Many patients have muscle separation after being obese or pregnant in the past. If repair of your abdominal muscles is needed, Doctor Bernard will stitch the muscles together at the midline.
Belly button incision
During a belt lipectomy, your belly button will need to be moved. It sounds strange, but there is a good reason for it. As your loose tummy skin is pulled down toward your mons pubis, it can result in a belly button that is unnaturally low on the abdomen. If a large amount of skin is removed, the original belly button opening may be removed along with it.
Doctor Bernard will make an incision around your belly button. This frees your belly button stalk so it can be moved. Your navel is tethered to your underlying ab muscles. It acts somewhat like a button on a tufted sofa, holding your tummy skin in place. Freeing your belly button will make it possible to pull and tighten your loose skin as much as possible.
Removing loose skin on your tummy and sides
Next, Doctor Bernard will tighten the skin on your tummy and sides. This is done by cutting off the excess skin and suturing the incision closed. He will measure how much skin to remove on your abdomen and sides before making any cuts. Again, the goal is to remove the right amount of excess skin, not too much or too little. Once your skin is tightened, your abdomen will look flatter and firmer.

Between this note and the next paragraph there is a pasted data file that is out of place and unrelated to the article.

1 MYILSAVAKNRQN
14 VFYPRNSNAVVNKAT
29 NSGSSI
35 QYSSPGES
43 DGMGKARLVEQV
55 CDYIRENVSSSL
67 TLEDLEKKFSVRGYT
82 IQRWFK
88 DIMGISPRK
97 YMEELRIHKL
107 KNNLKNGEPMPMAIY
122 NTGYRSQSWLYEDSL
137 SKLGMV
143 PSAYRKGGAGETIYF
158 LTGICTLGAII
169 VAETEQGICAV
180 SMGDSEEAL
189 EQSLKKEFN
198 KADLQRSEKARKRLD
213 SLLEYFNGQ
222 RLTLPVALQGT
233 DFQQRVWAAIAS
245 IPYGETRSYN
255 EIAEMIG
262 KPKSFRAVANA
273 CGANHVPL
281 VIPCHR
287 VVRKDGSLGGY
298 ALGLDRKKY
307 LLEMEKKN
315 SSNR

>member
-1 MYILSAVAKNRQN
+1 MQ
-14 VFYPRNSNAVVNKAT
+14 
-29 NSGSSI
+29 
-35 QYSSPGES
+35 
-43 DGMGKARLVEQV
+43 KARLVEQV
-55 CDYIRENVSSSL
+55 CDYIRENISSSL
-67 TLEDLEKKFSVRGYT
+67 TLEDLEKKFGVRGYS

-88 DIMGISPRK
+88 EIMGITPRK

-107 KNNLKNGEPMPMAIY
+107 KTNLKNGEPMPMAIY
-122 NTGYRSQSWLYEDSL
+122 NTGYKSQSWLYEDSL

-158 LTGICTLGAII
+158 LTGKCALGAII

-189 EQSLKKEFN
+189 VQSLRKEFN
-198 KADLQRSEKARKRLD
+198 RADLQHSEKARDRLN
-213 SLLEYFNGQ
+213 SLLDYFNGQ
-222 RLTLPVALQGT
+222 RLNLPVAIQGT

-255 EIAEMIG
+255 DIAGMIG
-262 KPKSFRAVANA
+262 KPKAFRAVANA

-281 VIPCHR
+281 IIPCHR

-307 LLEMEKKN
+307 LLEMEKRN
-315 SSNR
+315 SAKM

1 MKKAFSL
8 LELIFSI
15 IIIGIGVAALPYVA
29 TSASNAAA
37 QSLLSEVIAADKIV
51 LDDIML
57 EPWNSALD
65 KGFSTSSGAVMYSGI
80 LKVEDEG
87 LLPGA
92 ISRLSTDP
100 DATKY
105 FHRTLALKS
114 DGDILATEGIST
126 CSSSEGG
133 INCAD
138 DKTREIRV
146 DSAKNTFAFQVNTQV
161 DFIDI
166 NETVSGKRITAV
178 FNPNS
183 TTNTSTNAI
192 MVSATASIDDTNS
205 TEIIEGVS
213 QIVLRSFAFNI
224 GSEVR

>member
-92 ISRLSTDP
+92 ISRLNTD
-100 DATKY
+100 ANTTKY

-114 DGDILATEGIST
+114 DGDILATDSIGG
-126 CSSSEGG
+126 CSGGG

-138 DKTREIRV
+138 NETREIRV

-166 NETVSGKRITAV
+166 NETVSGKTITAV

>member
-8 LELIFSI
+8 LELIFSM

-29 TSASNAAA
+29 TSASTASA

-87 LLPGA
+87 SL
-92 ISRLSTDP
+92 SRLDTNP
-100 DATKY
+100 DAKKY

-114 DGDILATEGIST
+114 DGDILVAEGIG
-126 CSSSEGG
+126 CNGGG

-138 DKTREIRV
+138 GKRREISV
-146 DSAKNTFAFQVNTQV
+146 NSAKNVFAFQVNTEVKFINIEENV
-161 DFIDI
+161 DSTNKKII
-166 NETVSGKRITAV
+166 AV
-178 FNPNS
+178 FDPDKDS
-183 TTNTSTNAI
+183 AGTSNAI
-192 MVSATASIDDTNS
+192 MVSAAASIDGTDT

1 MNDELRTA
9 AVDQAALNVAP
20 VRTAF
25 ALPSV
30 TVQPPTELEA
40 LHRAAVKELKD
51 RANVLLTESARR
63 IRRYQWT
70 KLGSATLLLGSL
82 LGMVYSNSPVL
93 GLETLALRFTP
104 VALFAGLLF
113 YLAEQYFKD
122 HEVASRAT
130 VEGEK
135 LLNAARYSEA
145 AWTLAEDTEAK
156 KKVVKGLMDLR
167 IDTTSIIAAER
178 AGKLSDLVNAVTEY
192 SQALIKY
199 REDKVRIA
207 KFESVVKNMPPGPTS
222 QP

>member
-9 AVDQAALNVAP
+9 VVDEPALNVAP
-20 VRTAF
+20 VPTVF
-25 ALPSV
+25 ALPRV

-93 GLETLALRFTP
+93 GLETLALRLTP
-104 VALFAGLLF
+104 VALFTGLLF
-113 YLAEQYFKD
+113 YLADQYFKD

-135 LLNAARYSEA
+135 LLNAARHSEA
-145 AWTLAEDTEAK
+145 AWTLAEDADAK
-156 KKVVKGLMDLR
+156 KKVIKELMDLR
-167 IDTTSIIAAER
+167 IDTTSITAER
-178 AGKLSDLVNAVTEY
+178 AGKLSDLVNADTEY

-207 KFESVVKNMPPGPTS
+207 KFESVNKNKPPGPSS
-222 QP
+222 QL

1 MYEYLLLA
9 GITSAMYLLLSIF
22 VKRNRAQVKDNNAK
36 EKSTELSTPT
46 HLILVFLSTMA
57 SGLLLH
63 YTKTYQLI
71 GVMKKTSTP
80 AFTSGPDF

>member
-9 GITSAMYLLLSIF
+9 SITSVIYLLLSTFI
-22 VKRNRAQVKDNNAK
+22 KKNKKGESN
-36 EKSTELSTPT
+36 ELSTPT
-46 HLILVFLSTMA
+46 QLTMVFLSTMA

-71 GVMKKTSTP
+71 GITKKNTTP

Doctor Bernard will create a new hole for your belly button. He will pull your existing belly button stalk through it. In some cases, he will need to amputate a small part of the umbilical stalk if it’s too long.
The hole is intentionally oval or irregular shaped. Round belly buttons can constrict, or “close up”. By making your new belly button opening an oval, this defect is unlikely to occur. Contrary to popular belief, most belly buttons are not round. Oval is the most common belly button shape. In a social media survey, Doctor Bernard’s patients rated oval as the most aesthetically pleasing navel shape.
Stitching your belly button in place
He will stitch your belly button in place with dissolving sutures. The sutures will be buried in the surrounding skin as much as possible. This will minimise scarring. He will also apply medical-grade tissue glue. The glue will reduce tension on the sutures and aid in shaping your new navel.
He will also remove a small amount of fat under your belly button. This creates a small dip. Most belly buttons dip inward slightly. A small hood may be added, which is a feature that is commonly seen on natural belly buttons.